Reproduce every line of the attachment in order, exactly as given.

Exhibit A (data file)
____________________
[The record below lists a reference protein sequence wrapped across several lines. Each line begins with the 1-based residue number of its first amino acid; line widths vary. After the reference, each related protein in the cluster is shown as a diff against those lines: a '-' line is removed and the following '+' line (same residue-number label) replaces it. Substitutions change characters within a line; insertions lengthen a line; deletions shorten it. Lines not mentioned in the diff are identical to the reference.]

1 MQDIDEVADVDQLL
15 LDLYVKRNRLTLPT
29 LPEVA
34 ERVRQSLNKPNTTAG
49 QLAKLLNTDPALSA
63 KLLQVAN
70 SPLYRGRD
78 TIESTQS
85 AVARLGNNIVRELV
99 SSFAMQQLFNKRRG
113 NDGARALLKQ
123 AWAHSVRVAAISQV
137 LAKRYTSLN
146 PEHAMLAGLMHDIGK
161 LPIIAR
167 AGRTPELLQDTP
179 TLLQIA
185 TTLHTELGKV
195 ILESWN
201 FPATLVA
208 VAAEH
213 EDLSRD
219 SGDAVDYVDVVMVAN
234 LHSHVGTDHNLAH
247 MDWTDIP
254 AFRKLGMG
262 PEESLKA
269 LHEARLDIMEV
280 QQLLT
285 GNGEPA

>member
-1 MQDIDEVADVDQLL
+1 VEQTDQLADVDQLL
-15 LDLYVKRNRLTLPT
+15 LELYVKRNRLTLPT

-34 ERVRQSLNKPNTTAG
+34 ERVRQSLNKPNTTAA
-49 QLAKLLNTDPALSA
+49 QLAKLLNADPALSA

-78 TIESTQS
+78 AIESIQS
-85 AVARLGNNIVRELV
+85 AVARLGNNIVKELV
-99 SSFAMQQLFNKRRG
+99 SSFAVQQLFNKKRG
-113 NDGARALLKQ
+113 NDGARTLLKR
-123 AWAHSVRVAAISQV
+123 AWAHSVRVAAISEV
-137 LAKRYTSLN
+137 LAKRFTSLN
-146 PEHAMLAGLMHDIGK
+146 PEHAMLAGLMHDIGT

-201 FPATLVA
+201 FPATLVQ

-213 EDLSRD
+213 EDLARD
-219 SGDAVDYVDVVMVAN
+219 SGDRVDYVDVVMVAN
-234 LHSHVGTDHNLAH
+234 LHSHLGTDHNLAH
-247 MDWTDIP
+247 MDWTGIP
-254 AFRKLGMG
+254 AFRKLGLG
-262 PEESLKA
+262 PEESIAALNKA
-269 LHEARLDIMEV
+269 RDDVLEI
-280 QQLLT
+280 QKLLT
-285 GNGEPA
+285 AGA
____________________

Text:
[The record below lists a reference protein sequence wrapped across several lines. Each line begins with the 1-based residue number of its first amino acid; line widths vary. After the reference, each related protein in the cluster is shown as a diff against those lines: a '-' line is removed and the following '+' line (same residue-number label) replaces it. Substitutions change characters within a line; insertions lengthen a line; deletions shorten it. Lines not mentioned in the diff are identical to the reference.]

1 MQDIDEVADVDQLL
15 LDLYVKRNRLTLPT
29 LPEVA
34 ERVRQSLNKPNTTAG
49 QLAKLLNTDPALSA
63 KLLQVAN
70 SPLYRGRD
78 TIESTQS
85 AVARLGNNIVRELV
99 SSFAMQQLFNKRRG
113 NDGARALLKQ
123 AWAHSVRVAAISQV
137 LAKRYTSLN
146 PEHAMLAGLMHDIGK
161 LPIIAR
167 AGRTPELLQDTP
179 TLLQIA
185 TTLHTELGKV
195 ILESWN
201 FPATLVA
208 VAAEH
213 EDLSRD
219 SGDAVDYVDVVMVAN
234 LHSHVGTDHNLAH
247 MDWTDIP
254 AFRKLGMG
262 PEESLKA
269 LHEARLDIMEV
280 QQLLT
285 GNGEPA

>member
-1 MQDIDEVADVDQLL
+1 VEQTDQLADVDQLL
-15 LDLYVKRNRLTLPT
+15 LELYVKRNRLTLPT

-34 ERVRQSLNKPNTTAG
+34 ERVRQSLNKPNTTAA
-49 QLAKLLNTDPALSA
+49 QLAKLLNADPALSA

-78 TIESTQS
+78 AIESIQS
-85 AVARLGNNIVRELV
+85 AVARLGNNIVKELV
-99 SSFAMQQLFNKRRG
+99 SSFAVQQLFNKKRG
-113 NDGARALLKQ
+113 NDGARTLLKR
-123 AWAHSVRVAAISQV
+123 AWAHSVRVAAISEV
-137 LAKRYTSLN
+137 LAKRFTSLN
-146 PEHAMLAGLMHDIGK
+146 PEHAMLAGLMHDIGT

-201 FPATLVA
+201 FPATLVQ

-213 EDLSRD
+213 EDLARD
-219 SGDAVDYVDVVMVAN
+219 SGDRVDYVDVVMVAN
-234 LHSHVGTDHNLAH
+234 LHSHLGTDHNLAH
-247 MDWTDIP
+247 MDWTGIP
-254 AFRKLGMG
+254 AFRKLGLG
-262 PEESLKA
+262 PEESIAALNKA
-269 LHEARLDIMEV
+269 RDDVLEI
-280 QQLLT
+280 QKLLT
-285 GNGEPA
+285 AGA